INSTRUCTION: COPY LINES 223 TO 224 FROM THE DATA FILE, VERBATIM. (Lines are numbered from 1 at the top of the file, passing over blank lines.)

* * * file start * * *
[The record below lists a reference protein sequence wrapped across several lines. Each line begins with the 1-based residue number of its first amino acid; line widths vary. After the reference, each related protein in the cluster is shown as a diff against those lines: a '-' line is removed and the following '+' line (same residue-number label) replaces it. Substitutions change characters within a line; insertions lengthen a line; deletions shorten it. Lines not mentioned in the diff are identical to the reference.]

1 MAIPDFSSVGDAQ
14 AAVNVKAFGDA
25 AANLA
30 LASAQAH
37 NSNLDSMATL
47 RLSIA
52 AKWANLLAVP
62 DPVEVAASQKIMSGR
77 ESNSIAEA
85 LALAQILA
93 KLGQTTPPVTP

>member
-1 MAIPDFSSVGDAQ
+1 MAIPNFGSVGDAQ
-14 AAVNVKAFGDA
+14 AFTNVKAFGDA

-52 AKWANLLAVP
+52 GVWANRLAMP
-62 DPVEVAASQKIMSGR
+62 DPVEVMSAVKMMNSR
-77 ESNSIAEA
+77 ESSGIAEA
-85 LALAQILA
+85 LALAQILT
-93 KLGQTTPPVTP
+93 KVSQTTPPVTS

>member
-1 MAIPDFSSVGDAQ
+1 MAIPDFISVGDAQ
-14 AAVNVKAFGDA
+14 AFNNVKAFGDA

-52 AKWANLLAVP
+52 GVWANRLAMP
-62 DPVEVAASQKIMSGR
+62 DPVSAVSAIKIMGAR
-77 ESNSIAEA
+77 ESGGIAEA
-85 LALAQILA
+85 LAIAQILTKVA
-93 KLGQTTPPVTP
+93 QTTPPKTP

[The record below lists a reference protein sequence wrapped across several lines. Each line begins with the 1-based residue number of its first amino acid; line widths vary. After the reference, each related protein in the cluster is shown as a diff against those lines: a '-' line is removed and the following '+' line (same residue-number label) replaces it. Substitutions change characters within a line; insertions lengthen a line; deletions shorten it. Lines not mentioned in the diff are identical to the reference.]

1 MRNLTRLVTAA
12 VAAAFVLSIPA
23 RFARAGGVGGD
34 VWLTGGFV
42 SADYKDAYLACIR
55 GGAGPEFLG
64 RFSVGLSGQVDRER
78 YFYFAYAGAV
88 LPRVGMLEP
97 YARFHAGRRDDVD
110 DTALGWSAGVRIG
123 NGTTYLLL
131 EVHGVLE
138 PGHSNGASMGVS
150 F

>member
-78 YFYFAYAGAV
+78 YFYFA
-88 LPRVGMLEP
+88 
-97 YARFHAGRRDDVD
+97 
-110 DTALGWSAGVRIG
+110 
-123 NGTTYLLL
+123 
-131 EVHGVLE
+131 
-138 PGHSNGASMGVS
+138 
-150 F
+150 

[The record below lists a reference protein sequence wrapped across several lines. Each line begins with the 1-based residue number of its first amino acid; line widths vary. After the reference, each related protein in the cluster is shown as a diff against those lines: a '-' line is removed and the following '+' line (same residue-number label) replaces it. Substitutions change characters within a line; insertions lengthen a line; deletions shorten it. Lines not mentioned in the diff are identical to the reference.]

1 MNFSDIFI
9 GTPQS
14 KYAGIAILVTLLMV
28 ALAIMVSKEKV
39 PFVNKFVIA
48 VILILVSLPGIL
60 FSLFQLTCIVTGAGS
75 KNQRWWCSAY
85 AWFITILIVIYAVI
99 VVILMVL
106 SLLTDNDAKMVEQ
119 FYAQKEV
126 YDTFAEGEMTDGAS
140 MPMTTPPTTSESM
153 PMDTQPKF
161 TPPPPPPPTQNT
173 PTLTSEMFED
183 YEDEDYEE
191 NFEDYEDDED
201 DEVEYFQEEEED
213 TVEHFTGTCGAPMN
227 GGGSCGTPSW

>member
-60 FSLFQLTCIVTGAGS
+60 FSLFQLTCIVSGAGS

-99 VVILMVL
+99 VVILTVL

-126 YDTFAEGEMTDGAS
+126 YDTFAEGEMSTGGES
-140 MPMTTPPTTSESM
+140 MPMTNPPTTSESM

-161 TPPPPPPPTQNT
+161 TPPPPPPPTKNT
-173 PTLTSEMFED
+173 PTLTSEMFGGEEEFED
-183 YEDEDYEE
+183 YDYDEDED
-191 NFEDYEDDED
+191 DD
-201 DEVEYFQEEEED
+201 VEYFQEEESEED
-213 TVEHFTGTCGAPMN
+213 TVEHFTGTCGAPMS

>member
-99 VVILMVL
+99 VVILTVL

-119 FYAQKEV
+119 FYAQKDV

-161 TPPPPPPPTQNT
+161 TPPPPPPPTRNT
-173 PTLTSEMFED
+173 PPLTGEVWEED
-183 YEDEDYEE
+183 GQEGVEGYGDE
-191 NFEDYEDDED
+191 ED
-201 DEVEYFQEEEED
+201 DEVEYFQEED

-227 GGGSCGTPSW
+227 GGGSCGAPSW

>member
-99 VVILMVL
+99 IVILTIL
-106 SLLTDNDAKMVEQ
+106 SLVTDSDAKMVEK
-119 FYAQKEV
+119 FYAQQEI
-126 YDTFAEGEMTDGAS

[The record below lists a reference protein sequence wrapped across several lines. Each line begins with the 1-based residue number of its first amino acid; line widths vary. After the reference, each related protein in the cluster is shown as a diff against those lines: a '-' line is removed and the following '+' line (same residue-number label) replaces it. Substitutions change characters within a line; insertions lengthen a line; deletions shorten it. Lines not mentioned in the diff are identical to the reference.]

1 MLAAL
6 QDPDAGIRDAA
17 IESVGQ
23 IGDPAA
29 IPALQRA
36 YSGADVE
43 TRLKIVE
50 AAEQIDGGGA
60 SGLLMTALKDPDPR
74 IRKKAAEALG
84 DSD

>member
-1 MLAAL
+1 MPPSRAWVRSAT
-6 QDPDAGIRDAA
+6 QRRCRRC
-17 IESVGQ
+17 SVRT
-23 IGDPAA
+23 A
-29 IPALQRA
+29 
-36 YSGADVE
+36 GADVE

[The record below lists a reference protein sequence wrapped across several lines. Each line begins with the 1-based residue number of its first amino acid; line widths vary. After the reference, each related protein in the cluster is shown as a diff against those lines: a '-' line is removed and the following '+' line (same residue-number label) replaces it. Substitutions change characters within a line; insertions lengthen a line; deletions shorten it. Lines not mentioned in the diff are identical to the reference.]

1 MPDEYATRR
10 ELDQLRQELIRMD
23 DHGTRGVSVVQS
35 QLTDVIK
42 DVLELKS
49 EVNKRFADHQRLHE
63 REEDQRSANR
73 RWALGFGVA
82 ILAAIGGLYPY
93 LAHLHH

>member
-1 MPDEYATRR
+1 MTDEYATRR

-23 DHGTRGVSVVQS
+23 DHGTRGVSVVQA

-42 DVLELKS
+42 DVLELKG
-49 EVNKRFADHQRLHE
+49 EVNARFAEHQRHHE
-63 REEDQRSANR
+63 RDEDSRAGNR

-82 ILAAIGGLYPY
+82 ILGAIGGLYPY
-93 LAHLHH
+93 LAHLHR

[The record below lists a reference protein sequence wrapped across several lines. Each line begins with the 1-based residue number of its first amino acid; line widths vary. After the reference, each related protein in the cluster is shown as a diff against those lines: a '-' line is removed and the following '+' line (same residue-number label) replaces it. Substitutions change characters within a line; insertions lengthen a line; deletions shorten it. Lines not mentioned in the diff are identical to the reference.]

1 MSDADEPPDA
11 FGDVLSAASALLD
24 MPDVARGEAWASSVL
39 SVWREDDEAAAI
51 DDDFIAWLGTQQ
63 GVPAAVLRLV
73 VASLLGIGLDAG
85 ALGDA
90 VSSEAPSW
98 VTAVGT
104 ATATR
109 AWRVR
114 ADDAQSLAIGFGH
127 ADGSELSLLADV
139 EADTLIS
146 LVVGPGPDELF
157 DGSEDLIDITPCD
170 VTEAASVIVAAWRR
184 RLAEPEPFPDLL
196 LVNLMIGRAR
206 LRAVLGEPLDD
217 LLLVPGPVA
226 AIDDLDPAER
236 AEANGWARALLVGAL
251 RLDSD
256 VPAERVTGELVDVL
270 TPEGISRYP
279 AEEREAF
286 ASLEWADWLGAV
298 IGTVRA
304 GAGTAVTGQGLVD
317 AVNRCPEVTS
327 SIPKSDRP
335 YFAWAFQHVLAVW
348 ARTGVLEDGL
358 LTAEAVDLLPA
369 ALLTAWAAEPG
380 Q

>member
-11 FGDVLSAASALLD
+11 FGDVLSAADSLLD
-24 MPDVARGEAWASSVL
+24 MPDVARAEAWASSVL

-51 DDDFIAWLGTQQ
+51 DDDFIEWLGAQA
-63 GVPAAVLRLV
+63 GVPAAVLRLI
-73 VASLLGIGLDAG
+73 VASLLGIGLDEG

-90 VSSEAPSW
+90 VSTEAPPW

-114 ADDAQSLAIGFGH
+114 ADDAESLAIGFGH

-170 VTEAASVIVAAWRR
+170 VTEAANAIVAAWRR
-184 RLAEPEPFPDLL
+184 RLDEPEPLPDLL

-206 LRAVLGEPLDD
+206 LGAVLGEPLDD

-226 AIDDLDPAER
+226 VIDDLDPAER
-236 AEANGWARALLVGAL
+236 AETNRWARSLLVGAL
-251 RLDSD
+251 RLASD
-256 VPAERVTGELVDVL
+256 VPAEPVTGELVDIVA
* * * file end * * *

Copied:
270 TPEGISRYP
279 AEEREAF